I’ve just never been a fan of criticizing someone for the specific ministry or calling they’ve chosen. There are plenty of people around the world who need help. If someone has a burden for American orphans, then he should get involved himself and rally others to the cause rather than putting guilt on someone adopting from overseas.

  8. Frank Ligtvoet says

    Dear Sir,

    You seem to live in a closed Evengelical world. May I ask you and your supporters to read Kathryn Joyce’s book The Child Cathers (, which documents the problems international adoption creates in other countries. Your co-evangelical David Smolin wrote about the issues with Orphan Theology: ‘OF ORPHANS AND ADOPTION, PARENTS AND THE POOR, EXPLOITATION AND RESCUE: A SCRIPTURAL AND THEOLOGICAL CRITIQUE OF THE EVANGELICAL CHRISTIAN ADOPTION AND ORPHAN CARE MOVEMENT’ ( Further you may look into the work of John Raible and his work on transracial adoption (


    Frank Ligtvoet

    • Jim G. says

      Dear Frank from Brooklyn,

      I for one do not live in a closed Evangelical world. I am also not ignorant of the problems of international adoption. I’ve done it not once, not twice, but three times. Am I aware that human trafficking may very well exist in these circles? Yes. I experienced it once, while pursuing an international adoption from a country in Eastern Europe. I hung up on a guy who was willing to help my wife and I adopt who sounded like the Godfather.

      That being said, to lump all international adoption into the scrap heap pile as do Joyce and Simolin is wrong on all levels. I for one am not willing to say that abandoned children here or abroad are better off not being adopted. Even with the evils in the “big system,” it is better for them to have a home and a family than not.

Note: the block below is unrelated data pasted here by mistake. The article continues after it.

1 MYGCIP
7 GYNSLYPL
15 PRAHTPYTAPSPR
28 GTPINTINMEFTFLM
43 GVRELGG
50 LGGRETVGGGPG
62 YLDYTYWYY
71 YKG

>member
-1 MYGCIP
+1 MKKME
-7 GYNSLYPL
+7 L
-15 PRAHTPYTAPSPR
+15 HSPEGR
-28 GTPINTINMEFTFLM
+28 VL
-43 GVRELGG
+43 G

By the way, Simolin needs to stick to law. I am a terminally-degreed, trained theologian, and his biblical/hermeneutical argument against international adoption is an exercise in grasping at straws. He commits more hermeneutical blunders than you “can shake a stick at.” Just because somebody with a law degree writes a hack piece does not mean it is a solid example of biblical scholarship. I have no business writing legal briefs; he needs to stay out of fields where he is not an expert if he wants to be taken for an expert.

      Jim Gifford

      • Frank Ligtvoet says

        Dear Jim Gifford,

        Thanks for your comments. I would love to hear from the author of the piece as well. It is by the way Smolin, not Simolin, David Smolin, who next to this piece extensively wrote about what he calls ‘child laundering’. I suggest that you read some blogs by international adoptees to get a better grasp what adoption means for those who are adopted. Further I would like you to look into the feelings and lives of first parents, like in this piece on Ethiopia:


        Frank Ligtvoet

  9. says

    Great post! Here is how I have answered those three questions: 1. My daughter IS “a child of my own,” every bit as much as her two brothers are my kids, she is too! 2. She is of the SAME race…the human one! 3. Because that’s where my daughter was. If your daughter was overseas, wouldn’t you go get her, no matter where she was?

    We need more conversations like this one. Thanks! :)